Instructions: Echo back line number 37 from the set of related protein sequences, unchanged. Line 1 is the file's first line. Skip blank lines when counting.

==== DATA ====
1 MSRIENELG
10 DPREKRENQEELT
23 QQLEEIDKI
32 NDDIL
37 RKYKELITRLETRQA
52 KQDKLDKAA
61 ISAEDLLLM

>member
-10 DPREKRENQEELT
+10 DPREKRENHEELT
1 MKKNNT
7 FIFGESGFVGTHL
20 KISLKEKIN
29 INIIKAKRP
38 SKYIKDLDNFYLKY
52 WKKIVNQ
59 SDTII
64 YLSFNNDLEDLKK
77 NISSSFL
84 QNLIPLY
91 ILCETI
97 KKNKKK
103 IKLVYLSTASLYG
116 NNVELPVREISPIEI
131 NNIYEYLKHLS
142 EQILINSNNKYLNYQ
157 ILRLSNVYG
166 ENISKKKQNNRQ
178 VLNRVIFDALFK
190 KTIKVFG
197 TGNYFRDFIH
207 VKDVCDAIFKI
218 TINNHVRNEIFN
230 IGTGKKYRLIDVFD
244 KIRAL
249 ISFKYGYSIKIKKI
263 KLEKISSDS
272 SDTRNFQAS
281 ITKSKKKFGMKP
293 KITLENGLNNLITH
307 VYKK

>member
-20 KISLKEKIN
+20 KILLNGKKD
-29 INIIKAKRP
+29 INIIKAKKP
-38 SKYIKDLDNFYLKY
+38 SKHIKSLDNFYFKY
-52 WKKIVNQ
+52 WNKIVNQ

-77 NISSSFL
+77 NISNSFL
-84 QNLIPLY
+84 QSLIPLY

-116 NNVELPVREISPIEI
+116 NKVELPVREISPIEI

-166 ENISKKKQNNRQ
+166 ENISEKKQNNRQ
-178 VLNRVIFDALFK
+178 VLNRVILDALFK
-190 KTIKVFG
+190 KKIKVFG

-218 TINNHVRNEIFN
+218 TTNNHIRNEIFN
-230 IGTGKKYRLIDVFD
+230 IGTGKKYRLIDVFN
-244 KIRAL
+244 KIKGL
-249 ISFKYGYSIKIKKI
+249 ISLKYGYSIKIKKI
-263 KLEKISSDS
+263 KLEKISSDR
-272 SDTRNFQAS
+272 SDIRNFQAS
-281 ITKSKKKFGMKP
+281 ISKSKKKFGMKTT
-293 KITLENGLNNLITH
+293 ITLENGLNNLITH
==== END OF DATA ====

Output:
263 KLEKISSDS